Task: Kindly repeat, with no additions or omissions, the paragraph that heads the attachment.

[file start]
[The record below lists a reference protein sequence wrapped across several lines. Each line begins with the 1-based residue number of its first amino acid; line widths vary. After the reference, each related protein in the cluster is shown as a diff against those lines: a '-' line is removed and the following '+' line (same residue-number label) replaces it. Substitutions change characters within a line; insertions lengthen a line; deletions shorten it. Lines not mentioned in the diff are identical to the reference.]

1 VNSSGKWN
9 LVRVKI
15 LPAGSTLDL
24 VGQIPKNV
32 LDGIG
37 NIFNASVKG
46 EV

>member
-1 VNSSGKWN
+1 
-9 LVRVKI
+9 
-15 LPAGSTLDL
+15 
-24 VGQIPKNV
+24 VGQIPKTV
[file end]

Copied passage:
[The record below lists a reference protein sequence wrapped across several lines. Each line begins with the 1-based residue number of its first amino acid; line widths vary. After the reference, each related protein in the cluster is shown as a diff against those lines: a '-' line is removed and the following '+' line (same residue-number label) replaces it. Substitutions change characters within a line; insertions lengthen a line; deletions shorten it. Lines not mentioned in the diff are identical to the reference.]